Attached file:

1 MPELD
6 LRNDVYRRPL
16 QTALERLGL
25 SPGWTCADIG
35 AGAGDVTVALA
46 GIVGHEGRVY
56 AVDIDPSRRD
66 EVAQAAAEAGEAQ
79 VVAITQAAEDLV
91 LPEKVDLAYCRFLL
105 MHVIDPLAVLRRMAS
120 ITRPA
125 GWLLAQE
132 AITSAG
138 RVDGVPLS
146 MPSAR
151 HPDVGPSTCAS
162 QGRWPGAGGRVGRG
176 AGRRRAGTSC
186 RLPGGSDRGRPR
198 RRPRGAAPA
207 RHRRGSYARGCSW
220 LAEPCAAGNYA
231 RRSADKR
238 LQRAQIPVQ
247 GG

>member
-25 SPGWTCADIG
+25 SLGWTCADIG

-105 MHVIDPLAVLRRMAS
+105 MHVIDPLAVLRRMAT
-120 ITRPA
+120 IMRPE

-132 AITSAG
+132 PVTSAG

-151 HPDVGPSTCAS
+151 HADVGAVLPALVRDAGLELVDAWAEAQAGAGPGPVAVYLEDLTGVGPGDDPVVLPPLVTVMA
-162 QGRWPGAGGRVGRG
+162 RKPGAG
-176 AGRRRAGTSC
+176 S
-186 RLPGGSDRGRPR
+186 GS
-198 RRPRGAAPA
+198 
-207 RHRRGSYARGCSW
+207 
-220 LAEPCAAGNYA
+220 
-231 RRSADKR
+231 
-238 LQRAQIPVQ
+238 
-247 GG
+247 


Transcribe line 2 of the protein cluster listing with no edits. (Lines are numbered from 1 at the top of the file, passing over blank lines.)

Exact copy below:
6 LRNDVYRRPL